I finished fabrication on Dicks Cross Frame and fork, blasted them and went to shoot a couple of pics for y'all. Guess what, the digi camera battery would not last long enough to process a pic...too cold!
Also got a DJ fork fabbed, blasted and ready for some gloss black's destined for Eric's orange Trek Jack, should be very cool.
So today was a mixed bag. Oh well, hopefully I'll have a better/more consistant day tomorrow.

cheers to ya,


Thursday, December 6, 2007

Federal training, short nights, and a bit of fab fun.

My dual role playing both framebuilder and fireman caught up with me this last two weeks. I had the "opportunity" (read...mandated) to attend a week long federal class on National Incident Management Systems for supervising emergency incidents of significance. Yes, it was as exciting as it sounds :^)

I followed this up with 2 days of Pediactric advanced life support Instructor brain is a bit fried but I am thankful to be through it all. It's nice to be back on my normal shop schedule again.

However dull the training was, I was able to spend my evenings cranking out some work.

I got a good start on Dicks cross frame...a nice steely with matching Ho Down fork. Gotta finish up the rear stay brace and silver on some tidbits and then it's off to the paint booth.

I also finished up some forks and got them out.

Jim's Ho Down fork with 1.0" steerer is destined for his Yo Eddy. He loves the ride of the rigid bike but was dealing with a steerer that was a bit too short. His new fork has plenty of steerer and I spun up some custom spacers in a variety of heights so that the can dial in the fit for the new ride. Hoping it is all he wishes for in ride characteristics and style.
Well, breakfast is finished and it's time to boogie down to the shop.
Hope all is well with y'all,

Friday, November 16, 2007

Omph...what a week!

Ever have one of those weeks that just absorbs your focus and before you know it, you have not slept more than a handful of hours and you're gazing blurry eyed into the mirror wondering where it all went? Yeah, me too.

So, busy week recap. Built up a geared 29er with a mix of Columbus, Dedda, custom drawn down tube, gently s-bent 4130 stays and breezer dropouts. Add on a curved stay brace and custom disc tab and this is one Sweeeeeet bike. The build went very smooth and am looking forward to getting this one built up into a full bike before shipping it off. Unfortunately, I don't get to paint this one, as it is destined for a metallic jollypop powdercoat.

The first HO Down DJ fork came back from powder and was installed on one of our local fly guy's rigs. He is going to take it up to Ray's Indoor Bike Park this weekend and give 'er what fer! Already impressed with the lightness of the front end after taking off the Rock Shox Pike...a weight reduction of 2.5 pounds...should be able to sail high off the table top!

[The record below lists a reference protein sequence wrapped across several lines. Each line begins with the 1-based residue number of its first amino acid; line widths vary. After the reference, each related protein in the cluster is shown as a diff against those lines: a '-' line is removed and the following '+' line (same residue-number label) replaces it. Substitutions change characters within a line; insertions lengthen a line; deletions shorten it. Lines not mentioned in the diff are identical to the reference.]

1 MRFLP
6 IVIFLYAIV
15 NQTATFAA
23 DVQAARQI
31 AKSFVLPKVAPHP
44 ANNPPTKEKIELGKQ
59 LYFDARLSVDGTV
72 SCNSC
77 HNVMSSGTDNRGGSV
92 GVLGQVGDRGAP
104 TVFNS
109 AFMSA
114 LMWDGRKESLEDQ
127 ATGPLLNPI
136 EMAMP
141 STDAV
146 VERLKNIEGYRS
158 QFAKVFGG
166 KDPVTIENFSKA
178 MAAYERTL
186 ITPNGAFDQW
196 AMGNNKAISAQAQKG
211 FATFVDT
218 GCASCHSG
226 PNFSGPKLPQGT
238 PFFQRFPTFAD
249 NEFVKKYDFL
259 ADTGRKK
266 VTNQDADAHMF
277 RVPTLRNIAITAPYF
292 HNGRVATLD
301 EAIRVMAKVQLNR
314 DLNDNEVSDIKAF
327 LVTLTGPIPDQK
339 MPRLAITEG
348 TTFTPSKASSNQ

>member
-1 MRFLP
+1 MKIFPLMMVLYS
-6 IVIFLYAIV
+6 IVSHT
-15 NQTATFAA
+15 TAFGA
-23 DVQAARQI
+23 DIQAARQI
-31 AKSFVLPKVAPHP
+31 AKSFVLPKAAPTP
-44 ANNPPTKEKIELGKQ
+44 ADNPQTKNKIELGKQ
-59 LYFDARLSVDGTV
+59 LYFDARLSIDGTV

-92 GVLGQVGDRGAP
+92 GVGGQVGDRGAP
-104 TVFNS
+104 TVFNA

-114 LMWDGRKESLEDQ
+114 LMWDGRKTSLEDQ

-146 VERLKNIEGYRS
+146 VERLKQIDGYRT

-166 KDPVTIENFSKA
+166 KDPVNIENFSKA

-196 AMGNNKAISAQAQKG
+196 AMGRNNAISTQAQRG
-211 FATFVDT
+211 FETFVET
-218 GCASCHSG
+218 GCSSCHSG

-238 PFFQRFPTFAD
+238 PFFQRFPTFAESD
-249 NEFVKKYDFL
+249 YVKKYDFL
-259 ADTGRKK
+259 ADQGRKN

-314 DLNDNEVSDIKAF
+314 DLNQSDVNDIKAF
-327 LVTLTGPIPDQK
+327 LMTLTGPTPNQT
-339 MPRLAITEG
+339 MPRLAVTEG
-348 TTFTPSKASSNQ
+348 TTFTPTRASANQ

The week wound down the last two days with some 16 hour pushes to finish 6 forks; a custom Ho Down xc for Jim in Cali...destined for his classic YO, a custom Ho Down xc for Roy's build...destined for Holland, another Ho Down in 1.0" for Dicks retro build, a cross 29er fork for the Black Jellybean Bigwheel for Cubby, and 2 more DJ forks as I had the fixtures already set...need a fork for big air or a tough 29er trail fork? Email me, I've got two left.

Gonna slow down for the week of Thanksgiving to see my kids and run out to see a showing of Spamalot, a stage production loosely based on all good things Monty Python.

Enjoy the Holidays,

Tuesday, November 6, 2007

a lil' FAT loving...

Well, can't believe that November is already here, the last week has totally disapeared on me.

I cranked out a couple of forks and got started on Zach's Bigwheel geary since the last post, but the time in the shop today was interesting...

Today I had a chance to work on another retro project. Brian was lucky enough to find a fairly mint Yo Eddy from 94 that has spent the better part of the last 10 years in needed a good repack and cleaning. I do not typically wrench much anymore, as I've been very busy with the fabrication end, but took on this project for two reasons; Brian is an enthusiastic personality that you can't help but like, and I've got a soft spot for old kit.

The frame is in very nice shape, sporting a team violet to yellow paint with only minor blemishes at the right chainstay and under the down tube (from the Manitou's crown).

As I started disassembly, I could see that even though it did not have many miles on her, she was showing the years. As typical with so many Fat's, the bottom bracket/seat tube area had taken a beating due to the sealed tubes trapping condensation. The bottom bracket on this Yo had mucho rust inside with scaling present.

The bearings were toast and the spindle needed some time on the wire wheel to clean it up.

The seat tube was not as bad, but needed some luv as well. Ended up reaming the areas, chasing the bb threads, drilling a weep hole from the inside of the bb to the inside of the seat tube and then coating it all with LPS rust inhibitor; should be good for another 13 years.